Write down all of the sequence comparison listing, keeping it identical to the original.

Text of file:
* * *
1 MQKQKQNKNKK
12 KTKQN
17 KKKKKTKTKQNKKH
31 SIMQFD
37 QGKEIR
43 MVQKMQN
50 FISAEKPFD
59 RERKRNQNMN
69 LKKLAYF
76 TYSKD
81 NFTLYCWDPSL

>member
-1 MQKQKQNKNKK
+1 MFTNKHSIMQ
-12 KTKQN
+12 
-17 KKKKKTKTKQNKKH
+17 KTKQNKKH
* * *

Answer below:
1 MQKQKQNKNKK
12 KTKQN
17 KKKKKTKTKQNKKH
31 SIMQFD
37 QGKEIR
43 MVQKMQN
50 FISAEKPFD
59 RERKRNQNMN
69 LKKLAYF
76 TYSKD
81 NFTLYCWDPSL

>member
-1 MQKQKQNKNKK
+1 MFTNKHSIMQ
-12 KTKQN
+12 
-17 KKKKKTKTKQNKKH
+17 KTKQNKKH